Rediscovering Madeleine L’Engle

I can’t remember when I wasn’t an introverted bookworm. Can’t remember a time I didn’t love books.

Once I discovered libraries, it was always a joy to find a new author, a new set of books to read and love.

Discovering Madeleine L’Engle’s Fiction 

I didn’t discover Madeleine L’Engle at a library but at a friend’s house. I was spending a week with friends in Sacramento and happened upon A Wrinkle in Time. I sped through it. My friend had a big family and some cousins visiting at the same time. It was easier to bury my introverted self in a book than to interact with so many people in that household. 

I loved the tale of introverted Meg Murry and her little brother, Charles Wallace, whose name always seemed too big for him. Of Mrs. Who and Mrs. Which and Mrs. Whatsit and Meg’s fantastic journey that took her to the end of herself where all she had left was love, and it was enough.

That same week, I also read the next book in Madeleine L’Engle’s classic Time Quintet: A Wind in the DoorAt the time, some aspects of the story went over my head as I fell headfirst into the microscopic yet immense world of quantum physics merged with supernaturalism. 

My friends didn’t have a copy of A Swiftly Tilting Planet, but I found that one at our local library after returning home. After reading it, I began scouring the library for everything written by Madeleine L’Engle.

I found And Both Were Young, a coming-of-age story about a girl at a Swiss boarding school who falls in love with a French boy and begins a secret relationship with him. I loved the character Flip, an introverted girl who never quite fit in with her classmates and preferred wandering among nature and sketching the sights of the great Swiss outdoors.

Then I read The Young Unicorns, which I found slightly confusing. Although I was familiar with the way that Madeleine L’Engle merged normal-seeming characters with supernatural events, something unnerved me about the darkness of this story. It has been over 20 years since I read it and I remember little (a sign that I should read it again) but I still remember the way I felt when I learned about the source of a young girl’s blindness … as though my own life could easily suffer that same upheaval, as though I could easily face that same darkness.

Much later I realized that The Young Unicorns was the third book in a series written by Madeleine L’Engle: The Austin Family Series. No wonder I felt like I was jumping into the middle of something I didn’t quite understand; I hadn’t read books one and two.

Discovering Madeleine L’Engle’s Nonfiction

The next book of Madeleine L’Engle’s I found at the library was The Summer of the Great Grandmother. I also found this confusing, but for a different reason: all I had read so far by Madeleine L’Engle was her fiction. And not just Madeleine L’Engle; fiction was pretty much all I read up to that point, period.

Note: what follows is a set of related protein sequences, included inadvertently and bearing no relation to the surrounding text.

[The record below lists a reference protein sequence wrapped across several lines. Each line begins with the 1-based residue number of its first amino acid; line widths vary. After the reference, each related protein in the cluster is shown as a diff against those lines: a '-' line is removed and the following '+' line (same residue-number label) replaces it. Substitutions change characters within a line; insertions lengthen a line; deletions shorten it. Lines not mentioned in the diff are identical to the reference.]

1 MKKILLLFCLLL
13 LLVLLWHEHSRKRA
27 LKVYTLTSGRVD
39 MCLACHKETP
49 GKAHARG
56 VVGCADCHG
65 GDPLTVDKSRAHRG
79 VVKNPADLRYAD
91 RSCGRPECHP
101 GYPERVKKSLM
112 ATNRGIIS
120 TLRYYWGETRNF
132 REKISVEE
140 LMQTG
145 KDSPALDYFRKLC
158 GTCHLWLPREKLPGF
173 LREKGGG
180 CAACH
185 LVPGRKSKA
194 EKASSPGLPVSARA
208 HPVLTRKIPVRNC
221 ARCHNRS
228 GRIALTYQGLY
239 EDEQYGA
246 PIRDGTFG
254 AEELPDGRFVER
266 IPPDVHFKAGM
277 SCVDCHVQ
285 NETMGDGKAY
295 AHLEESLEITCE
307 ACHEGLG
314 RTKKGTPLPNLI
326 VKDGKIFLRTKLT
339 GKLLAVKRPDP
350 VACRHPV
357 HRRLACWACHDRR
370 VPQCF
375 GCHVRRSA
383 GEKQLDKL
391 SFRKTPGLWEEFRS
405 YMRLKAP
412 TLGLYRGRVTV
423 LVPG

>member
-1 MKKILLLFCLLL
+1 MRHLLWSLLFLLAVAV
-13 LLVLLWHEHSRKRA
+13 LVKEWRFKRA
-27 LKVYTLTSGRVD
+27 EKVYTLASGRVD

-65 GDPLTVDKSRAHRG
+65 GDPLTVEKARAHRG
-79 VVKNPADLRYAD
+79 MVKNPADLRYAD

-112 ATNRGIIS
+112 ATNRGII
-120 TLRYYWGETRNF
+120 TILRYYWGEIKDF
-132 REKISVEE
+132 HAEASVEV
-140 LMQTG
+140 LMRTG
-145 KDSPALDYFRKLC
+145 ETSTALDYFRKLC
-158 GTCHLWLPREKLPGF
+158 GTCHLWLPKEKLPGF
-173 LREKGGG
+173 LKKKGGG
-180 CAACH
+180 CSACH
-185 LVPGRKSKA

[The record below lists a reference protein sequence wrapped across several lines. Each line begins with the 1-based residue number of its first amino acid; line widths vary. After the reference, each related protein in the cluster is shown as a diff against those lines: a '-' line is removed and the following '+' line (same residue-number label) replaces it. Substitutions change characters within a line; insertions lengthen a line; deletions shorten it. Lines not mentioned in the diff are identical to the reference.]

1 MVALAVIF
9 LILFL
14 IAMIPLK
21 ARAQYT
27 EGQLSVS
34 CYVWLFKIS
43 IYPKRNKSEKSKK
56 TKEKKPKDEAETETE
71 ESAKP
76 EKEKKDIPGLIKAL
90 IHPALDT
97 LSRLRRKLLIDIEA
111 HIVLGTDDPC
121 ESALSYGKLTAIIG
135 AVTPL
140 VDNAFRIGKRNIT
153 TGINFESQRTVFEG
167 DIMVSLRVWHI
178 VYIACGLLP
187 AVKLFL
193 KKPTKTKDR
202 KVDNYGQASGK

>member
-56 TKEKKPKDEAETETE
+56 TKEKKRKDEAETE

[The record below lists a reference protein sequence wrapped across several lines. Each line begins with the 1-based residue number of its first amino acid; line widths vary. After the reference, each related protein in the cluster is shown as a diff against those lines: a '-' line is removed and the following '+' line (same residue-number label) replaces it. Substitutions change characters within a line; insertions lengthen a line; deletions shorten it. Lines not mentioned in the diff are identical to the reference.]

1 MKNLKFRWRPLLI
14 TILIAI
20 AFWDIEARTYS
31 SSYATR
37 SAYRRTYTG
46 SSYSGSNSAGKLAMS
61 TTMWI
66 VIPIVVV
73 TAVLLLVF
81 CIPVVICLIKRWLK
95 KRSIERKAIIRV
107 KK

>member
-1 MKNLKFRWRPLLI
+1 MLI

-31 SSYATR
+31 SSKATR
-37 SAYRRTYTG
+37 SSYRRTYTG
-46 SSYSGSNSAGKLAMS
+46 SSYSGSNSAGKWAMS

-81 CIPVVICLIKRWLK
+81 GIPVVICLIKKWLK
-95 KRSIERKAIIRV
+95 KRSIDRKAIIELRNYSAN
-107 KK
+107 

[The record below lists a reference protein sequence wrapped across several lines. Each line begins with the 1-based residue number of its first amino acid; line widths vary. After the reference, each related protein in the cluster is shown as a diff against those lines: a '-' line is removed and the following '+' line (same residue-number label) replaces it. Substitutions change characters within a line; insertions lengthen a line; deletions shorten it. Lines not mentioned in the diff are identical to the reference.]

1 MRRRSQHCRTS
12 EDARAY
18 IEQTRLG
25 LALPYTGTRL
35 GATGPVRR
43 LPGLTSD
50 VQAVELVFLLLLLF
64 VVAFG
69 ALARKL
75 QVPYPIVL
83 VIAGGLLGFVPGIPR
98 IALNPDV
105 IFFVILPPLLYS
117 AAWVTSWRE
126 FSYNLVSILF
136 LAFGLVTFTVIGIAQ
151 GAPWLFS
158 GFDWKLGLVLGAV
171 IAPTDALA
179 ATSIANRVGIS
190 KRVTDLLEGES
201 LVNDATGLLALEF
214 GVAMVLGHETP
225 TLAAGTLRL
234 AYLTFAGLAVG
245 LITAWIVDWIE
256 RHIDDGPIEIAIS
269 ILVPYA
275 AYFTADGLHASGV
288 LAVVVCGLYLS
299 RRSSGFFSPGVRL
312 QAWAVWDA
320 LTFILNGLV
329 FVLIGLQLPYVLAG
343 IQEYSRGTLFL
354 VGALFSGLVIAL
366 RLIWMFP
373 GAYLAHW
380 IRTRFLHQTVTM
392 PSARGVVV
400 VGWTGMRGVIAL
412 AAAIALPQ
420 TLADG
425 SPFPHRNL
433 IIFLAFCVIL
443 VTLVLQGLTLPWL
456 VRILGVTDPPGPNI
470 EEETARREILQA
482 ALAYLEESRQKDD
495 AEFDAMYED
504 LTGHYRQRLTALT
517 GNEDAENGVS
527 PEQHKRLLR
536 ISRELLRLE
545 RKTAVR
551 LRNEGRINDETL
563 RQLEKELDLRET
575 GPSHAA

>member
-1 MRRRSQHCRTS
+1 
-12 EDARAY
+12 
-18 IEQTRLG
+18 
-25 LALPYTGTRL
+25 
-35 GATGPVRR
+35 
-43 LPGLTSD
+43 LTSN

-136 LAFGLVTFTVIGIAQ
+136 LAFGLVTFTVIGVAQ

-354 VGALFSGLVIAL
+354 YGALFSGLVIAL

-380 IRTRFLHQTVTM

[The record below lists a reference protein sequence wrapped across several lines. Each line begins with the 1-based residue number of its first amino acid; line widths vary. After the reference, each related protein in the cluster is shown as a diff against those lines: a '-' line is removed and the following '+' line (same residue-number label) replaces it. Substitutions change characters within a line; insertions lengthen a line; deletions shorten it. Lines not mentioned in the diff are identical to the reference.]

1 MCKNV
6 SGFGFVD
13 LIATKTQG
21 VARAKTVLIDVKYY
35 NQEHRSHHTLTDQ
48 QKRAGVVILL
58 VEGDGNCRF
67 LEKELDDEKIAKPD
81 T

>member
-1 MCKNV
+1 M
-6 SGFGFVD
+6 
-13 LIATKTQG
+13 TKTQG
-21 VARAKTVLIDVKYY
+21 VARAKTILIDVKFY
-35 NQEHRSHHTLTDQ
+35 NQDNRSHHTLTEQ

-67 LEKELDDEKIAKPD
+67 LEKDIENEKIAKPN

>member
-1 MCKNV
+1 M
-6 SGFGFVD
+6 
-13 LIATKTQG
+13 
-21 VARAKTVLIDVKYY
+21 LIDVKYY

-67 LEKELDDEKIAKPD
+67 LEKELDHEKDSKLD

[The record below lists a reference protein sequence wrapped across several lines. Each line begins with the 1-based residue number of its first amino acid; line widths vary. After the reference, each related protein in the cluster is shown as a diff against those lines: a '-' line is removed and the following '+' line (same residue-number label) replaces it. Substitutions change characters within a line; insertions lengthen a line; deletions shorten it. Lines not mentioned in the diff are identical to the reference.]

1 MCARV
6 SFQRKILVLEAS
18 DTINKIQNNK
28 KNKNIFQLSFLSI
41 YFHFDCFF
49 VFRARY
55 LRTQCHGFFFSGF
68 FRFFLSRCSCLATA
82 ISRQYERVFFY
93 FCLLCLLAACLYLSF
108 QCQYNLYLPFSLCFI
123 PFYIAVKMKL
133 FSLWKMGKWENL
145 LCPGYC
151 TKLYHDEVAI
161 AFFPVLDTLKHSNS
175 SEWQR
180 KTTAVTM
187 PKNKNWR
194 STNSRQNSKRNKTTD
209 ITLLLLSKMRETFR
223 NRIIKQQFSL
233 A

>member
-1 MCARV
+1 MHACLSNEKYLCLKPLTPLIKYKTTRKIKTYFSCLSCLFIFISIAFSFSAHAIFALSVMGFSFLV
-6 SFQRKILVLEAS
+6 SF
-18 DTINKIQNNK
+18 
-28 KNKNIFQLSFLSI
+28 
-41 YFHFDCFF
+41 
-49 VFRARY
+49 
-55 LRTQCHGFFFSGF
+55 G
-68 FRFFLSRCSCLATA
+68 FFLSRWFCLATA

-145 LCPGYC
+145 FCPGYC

I didn’t know what to think of this work of nonfiction. I can’t even remember if I finished the book, though I must have. My life revolved around books as an introverted tween.

A decade passed. Possibly two. I revisited Madeleine L’Engle’s Time Quintet, but not her nonfiction.

Then at a used book sale, I happened upon several of her Crosswicks Journals, including The Summer of the Great Grandmother. Of course, I picked them up. 

During this 40-Day journey toward healthier living, I decided to begin reading the book once more. I wanted to immerse myself in good literature and refamiliarize myself with this introverted female author with whom I felt a kinship since I was a child.

The book chronicles her summer caring for her aging mother who was suffering from dementia, and also journals other aspects of that summer, including a scare that her husband might have a brain tumor (it turned out to be diabetes). 

Discovering Madeleine L’Engle’s Introversion

This introverted author journals with such care and precision, following philosophical tangents and reflecting on matters weighted with truth and meaning. She writes:

I used to feel guilty about spending morning hours working on a book: about fleeing to the brook in the afternoon. It took several summers of being totally frazzled by September to make me realize that this was a false guilt. I’m much more use to family and friends when I’m not physically and spiritually depleted than when I spend my energies as though they were unlimited.

The observation felt so true, especially at this time when I’m seeking out healthier living amidst the stay-at-home orders during the coronavirus pandemic. It’s easy to spend and spend and spend, to pour out into family and work, forgetting that we have limited resources.

Part of healthy living comprises carving out time for oneself, especially when we have jobs or situations where much is expected of us – emotionally, mentally, or physically. 

For years, I worked at a job that exhausted me – mentally more than anything else. It wasn’t a good fit but because the job opening came through a friend, I felt guilty at the thought of letting go of the position.

Finally, after weeks of insomnia and numerous occasions of heading home in tears at the end of a challenging day, I decided I couldn’t do it anymore. I just didn’t have what it took to keep that job over the long term; it took me far longer to let go of the guilt of quitting the job.